I do confess that when I had my first consultation with my oncologist I asked that universal question, how long do I have to live. I did frame the question with “outs” for him. “I know that you can not be sure and everyone is different. You see so many men with advanced prostate cancer; surely you can make some sort of educated guess.”

At first, he avoided the question, not responding directly to my concern. I can be tenacious and so I hit him again. This time he did respond, but he was clearly unhappy about having to respond. He told me that he believed that I would be a patient of his in five years, but probably not in ten years.

I have to say that I truly appreciated his answer. It was honest (confirmed by my understanding of the literature), but it did not give me a real time schedule or even a deadline (pardon the pun). His answer gave me a feel for my time. I left his office not feeling overwhelmed or in a crisis. I did not feel that my death was scheduled.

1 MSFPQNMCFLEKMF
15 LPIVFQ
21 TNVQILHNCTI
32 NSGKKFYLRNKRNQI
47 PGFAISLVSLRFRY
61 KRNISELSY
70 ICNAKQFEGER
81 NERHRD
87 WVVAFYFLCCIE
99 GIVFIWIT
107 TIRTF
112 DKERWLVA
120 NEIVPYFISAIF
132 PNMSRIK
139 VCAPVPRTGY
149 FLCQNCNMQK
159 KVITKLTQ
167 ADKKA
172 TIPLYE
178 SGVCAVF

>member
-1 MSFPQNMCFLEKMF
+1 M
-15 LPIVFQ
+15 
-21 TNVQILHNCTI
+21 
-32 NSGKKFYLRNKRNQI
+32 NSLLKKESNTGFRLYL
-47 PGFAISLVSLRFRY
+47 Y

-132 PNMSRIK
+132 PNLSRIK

I now had a prospective on my life. It has allowed me to think about how I want to conduct the rest of my life. It has allowed me to make a list of what experiences I want to have. It has freed me to let my family and my friends know how I do feel about them. However, I do admit that I have become less patient and totally unwilling to involve myself with minutia and petty interpersonal conflicts.

I know, many of us do not believe that any human being has the right or the ability to look into a crystal ball and predict the future. Yes, when a physician does take a glimpse into the crystal ball they maybe stepping out of the traditional healing role, but for me this information has been very healing.

I know that my condition is serious, but it is treatable. I also know that my doctor understands that I am a person who needs honesty. My knowing what he has told me has not made me sicker. It has allowed me to free up my resources to be realistic and more importantly, to live my life as fully as I possibly can.

Joel T Nowak MA, MSW